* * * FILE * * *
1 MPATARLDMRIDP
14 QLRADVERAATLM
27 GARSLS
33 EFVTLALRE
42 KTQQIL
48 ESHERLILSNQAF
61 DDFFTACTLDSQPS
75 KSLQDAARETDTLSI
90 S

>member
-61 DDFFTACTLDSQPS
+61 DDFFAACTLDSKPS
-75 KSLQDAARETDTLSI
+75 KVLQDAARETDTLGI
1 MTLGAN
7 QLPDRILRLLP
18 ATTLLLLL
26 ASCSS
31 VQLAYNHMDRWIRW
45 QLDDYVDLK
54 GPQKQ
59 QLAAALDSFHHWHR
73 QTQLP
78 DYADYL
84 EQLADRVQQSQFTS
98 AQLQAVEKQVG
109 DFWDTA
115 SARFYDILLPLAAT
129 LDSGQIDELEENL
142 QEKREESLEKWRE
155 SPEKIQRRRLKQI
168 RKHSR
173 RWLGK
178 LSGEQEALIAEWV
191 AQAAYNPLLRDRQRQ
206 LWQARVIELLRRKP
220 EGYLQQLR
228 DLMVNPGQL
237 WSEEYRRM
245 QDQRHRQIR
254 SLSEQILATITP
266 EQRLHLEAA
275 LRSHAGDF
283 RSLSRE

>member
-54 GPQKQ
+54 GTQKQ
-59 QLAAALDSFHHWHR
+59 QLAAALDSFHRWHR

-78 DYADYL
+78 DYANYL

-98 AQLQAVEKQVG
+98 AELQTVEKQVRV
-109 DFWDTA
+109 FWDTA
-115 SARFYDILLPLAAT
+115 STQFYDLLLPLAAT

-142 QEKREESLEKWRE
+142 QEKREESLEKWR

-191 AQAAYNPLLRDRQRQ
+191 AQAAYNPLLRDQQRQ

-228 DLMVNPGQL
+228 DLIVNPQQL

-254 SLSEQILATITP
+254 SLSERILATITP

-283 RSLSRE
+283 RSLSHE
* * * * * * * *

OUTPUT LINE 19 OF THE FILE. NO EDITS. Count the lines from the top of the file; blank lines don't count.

31 VQLAYNHMDRWIRW